Conclusions. Three patterns of DO associated with OPLL, that is, isolated, double-layer, and en bloc types, were confirmed by retrospective analysis of neuroimaging findings. Nonsegmental OPLL was likely to be accompanied by DO. Bone-window CT scanning was most useful for identification of DO as well as OPLL, whereas MR imaging was ineffective in recognizing DO.

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Hiroshi Nakagawa, Sang-Don Kim, Junichi Mizuno, Yukoh Ohara and Kiyoshi Ito

Object. The authors discuss the safety and efficacy of an ultrasonic bone curette in various spinal surgeries and report its advantages in clinical application.

Methods. Between April 2002 and September 2003, 76 patients with various spinal diseases (29 cervical, five thoracic, 40 lumbosacral, and two foramen magnum regions) were treated microsurgically by using a Sonopet ultrasonic bone curette with longitudinal and torsional tips and lightweight handpieces. The operations were performed successfully and the device was easy to handle. There were no instrument-related complications or -induced damage to any structure even when removing osseous spurs or ossified lesions near the dura mater, nerves, and vessels.

Conclusions. The ultrasonic curette is a useful instrument for procedures performed near the dura mater or other neural tissue without excessive heat production or mechanical injury. This device is recommended for various spinal surgeries in addition to high-speed drills or other tools.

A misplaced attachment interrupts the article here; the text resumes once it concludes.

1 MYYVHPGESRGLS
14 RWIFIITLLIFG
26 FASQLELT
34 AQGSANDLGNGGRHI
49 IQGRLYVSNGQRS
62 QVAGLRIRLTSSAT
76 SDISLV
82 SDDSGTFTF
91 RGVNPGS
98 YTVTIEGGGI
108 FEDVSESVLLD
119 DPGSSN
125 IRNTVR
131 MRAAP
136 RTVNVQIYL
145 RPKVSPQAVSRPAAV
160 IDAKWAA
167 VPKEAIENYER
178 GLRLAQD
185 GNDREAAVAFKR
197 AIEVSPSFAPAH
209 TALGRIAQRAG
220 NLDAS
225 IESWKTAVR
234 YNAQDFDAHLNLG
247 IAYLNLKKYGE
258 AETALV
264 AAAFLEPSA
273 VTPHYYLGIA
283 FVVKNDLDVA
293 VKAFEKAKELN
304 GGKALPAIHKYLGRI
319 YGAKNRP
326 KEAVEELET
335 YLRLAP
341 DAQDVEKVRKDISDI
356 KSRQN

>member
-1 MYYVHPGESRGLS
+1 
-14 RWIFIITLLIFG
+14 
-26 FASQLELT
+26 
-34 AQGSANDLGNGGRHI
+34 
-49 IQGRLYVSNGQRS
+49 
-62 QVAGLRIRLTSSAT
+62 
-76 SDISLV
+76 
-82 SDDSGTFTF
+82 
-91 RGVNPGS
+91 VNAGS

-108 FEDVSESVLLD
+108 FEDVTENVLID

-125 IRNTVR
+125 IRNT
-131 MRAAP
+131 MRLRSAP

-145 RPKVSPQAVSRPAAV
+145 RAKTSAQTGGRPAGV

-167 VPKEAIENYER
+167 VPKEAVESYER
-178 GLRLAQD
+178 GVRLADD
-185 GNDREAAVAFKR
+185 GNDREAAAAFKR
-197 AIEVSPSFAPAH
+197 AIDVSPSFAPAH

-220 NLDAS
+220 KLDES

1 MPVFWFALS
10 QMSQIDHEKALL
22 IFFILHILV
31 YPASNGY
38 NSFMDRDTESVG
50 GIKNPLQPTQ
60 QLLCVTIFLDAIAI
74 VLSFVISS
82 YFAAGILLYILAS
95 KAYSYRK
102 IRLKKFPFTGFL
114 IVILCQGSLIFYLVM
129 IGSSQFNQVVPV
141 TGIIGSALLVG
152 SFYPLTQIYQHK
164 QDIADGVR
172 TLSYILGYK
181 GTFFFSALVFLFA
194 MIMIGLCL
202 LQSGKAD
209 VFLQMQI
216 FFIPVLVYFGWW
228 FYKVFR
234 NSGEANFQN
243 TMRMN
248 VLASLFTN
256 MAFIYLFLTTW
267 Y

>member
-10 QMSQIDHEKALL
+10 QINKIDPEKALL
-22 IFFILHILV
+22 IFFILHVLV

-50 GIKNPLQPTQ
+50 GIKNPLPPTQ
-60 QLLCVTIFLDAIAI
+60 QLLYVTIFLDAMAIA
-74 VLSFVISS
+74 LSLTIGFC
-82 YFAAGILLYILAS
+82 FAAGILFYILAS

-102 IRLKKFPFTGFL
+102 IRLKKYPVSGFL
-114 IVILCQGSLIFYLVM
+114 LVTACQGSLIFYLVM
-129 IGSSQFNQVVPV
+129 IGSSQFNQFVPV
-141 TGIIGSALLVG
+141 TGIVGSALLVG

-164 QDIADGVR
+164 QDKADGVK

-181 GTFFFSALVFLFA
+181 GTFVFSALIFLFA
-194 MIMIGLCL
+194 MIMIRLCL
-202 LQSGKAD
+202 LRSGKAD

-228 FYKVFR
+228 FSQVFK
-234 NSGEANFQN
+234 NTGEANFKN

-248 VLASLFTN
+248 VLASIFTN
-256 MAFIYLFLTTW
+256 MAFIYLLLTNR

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Junichi Mizuno, Praveen V. Mummaneni, Gerald E. Rodts and Daniel L. Barrow

✓The authors report a case of a recurrent subdural hematoma (SDH) that was caused by a persistent cerebrospinal fluid (CSF) leak from an L1–2 fistula. A 34-year-old man experienced severe headaches due to SDH, and he underwent aspiration of subdural fluid four times due to recurrent collections. Further evaluation with computerized tomography (CT) myelography demonstrated extradural extravasation of contrast through an L1–2 fistula. The patient underwent an L1–2 laminectomy; a small dural defect with CSF leakage at the left nerve root sleeve was found and was repaired. Following the repair, the patient had no further recurrence of SDH. Recurrent SDH, caused by spontaneous CSF leakage through a lumbar CSF fistula, is extremely rare. In cases of recurrent SDH, radiographic workup with spinal CT myelography should be considered.

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Praveen V. Mummaneni, David H. Walker, Junichi Mizuno and Gerald E. Rodts

✓ Transpedicular vertebroplasty has been established as a safe and effective treatment of thoracic and lumbar compression fractures. Complications are rare, and infectious complications requiring surgical management have only been reported once in the literature. The authors present two cases of infectious complications requiring surgical management. They emphasize that systemic infection is a contraindication to the performance of vertebroplasty. The serious nature of these infections, their surgical management, and strategies for avoiding them are discussed.

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Hiroyuki Kayaba, Tatsuzo Hebiguchi, Yasunobu Itoh, Hiroaki Yoshino, Masaru Mizuno, Mayako Morii, Tetsuya Adachi, Junichi Chihara and Tetsuo Kato